2004 Cavalier 2.2L Ecotec no compression

cavalier
chevrolet

#1

This is my fathers car that I am working on for him. It is a 2004 Cavalier with the 2.2L 4 cyl engine. The car has been very well maintained and only has 80,000 miles. About a month ago, when you would start it, it would act like it was running on 2 cylinders and shake badly. If it was shut down and restarted the problem was gone. This happened twice and was taken to the dealership, they said it was the ignition coil, and it was common for the car to do this in cold temps, and not to worry about it.



Fast forward about 2 months, my dad leaves for a week, and the car is parked in the garage. When he returns, we try to start the car and nothing, acts like no spark. So we decided the coil finally died and replace it, only for it to act the same. We do a compression test and it comes out as an average of 75-100 psi in all cylinders. We figure it mightve jumped time, and needed a new chain. We take it down to the dealer to have them tell us whats wrong, and they just say it needs a new engine, and want 5000$. (real helpful) They also do a compression test and it comes out the same.



So we decide to just suck it up and replace the chain ourselves. I took the side and valve covers off, and the chain is in time. I figured maybe a bent valve, or bad head gasket, but when I pulled the head off the gasket looked fine, as do the valves and pistons. The engine looks like it has 5K. The only other thing I can think of is rings, but with only 80K I dont see how they could be bad? I am taking the head to the machine shop to have it checked out. What else could it be? Is it a common problem on these engines?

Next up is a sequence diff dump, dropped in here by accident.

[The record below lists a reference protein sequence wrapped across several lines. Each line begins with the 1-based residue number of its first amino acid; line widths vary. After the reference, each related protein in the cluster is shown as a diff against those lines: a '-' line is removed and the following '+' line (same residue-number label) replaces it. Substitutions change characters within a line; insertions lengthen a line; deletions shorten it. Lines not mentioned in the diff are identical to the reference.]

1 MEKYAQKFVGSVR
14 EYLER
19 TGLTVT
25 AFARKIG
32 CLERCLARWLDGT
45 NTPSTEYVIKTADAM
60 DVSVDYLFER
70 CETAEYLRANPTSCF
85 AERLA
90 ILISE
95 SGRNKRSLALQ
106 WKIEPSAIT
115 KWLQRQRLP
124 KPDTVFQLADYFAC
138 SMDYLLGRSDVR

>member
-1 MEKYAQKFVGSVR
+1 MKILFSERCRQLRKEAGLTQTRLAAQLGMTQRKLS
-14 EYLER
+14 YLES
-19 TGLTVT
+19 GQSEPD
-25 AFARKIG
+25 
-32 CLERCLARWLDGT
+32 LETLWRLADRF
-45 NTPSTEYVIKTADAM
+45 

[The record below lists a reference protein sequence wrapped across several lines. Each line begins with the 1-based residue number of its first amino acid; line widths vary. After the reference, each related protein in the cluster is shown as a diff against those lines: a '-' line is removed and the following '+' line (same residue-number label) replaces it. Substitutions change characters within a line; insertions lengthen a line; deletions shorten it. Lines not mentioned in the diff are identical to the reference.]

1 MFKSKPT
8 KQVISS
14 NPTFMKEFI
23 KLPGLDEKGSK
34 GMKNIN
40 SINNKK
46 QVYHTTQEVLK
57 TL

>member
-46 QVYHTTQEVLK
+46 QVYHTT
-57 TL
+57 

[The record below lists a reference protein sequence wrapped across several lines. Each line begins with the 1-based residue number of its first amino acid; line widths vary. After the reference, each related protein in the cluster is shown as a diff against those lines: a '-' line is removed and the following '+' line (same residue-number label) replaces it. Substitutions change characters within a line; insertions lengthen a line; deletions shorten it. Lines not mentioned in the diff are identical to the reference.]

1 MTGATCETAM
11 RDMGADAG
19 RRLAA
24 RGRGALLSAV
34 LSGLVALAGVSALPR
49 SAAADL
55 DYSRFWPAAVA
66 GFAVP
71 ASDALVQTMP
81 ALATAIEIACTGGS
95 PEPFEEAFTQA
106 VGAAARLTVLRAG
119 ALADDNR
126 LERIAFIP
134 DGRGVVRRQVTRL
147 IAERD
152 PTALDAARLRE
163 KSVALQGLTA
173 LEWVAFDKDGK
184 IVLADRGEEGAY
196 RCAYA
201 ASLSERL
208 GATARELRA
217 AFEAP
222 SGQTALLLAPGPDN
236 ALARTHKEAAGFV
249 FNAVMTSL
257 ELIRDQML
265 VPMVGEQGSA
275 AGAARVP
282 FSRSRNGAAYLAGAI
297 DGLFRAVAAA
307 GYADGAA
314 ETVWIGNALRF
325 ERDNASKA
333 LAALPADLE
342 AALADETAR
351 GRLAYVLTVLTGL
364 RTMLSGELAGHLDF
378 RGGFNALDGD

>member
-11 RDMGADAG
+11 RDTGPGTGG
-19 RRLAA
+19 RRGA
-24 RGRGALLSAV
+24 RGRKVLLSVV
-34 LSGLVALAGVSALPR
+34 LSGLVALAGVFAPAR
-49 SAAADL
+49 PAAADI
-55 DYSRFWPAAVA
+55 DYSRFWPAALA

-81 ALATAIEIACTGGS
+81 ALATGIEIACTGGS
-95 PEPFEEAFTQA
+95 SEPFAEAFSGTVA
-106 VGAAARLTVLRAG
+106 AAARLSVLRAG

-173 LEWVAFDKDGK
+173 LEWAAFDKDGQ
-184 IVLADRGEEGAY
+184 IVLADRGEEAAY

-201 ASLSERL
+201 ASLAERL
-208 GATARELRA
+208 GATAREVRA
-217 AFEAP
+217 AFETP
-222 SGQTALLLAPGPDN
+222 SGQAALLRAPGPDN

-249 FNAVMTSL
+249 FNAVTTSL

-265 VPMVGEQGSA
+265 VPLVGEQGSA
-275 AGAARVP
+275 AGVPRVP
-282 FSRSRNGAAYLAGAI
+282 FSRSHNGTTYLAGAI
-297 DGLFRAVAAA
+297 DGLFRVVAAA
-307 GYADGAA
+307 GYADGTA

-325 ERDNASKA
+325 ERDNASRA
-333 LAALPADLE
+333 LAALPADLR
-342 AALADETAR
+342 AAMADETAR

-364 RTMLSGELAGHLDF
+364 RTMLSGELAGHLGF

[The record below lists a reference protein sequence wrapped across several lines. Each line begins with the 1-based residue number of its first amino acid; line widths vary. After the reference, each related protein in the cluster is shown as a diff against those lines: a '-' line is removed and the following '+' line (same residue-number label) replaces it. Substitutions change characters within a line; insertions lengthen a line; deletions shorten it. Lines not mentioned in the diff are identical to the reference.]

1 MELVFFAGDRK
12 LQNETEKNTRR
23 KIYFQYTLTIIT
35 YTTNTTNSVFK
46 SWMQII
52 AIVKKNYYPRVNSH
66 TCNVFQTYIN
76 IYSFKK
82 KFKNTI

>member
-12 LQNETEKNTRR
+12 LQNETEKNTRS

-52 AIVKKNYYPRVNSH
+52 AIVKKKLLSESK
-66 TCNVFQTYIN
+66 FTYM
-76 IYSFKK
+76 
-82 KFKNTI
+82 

#2

The compression is bad, no doubt about it and it’s quite possible to have a ring problem in 8k miles, much less 80k.
Sludging, poor running which is washing the cylinder walls down, or an overheating episode can ruin rings quickly.

If the timing has not jumped then about all you can do now that the engine is partially diassembled it to check for leakage around the valves. Make sure they’re closed, turn the head upside down with the plugs in place, and add a liquid to the combustion chambers.
There should be extremely little or no leakage past the valves. If there is none and the timing is correct then it has to be rings.
This could have been determined with a wet compression test before the head was removed.

The original running badly upon startup may be nothing more than a fuel pump check valve which is leaking off and causing the loss of residual fuel pressure while the engine is at rest.


#3

Sludging, poor running which is washing the cylinder walls down, or an overheating episode can ruin rings quickly.

The engine has never had a sludging problem, has always ran great, and never overheated.

The original diagnosis after the coil wasnt the problem was the timing chain had broke or slipped, since it was an interference engine the head was planned to be pulled from the start to check the pistons. Like I said earlier it is being sent in and completely checked out.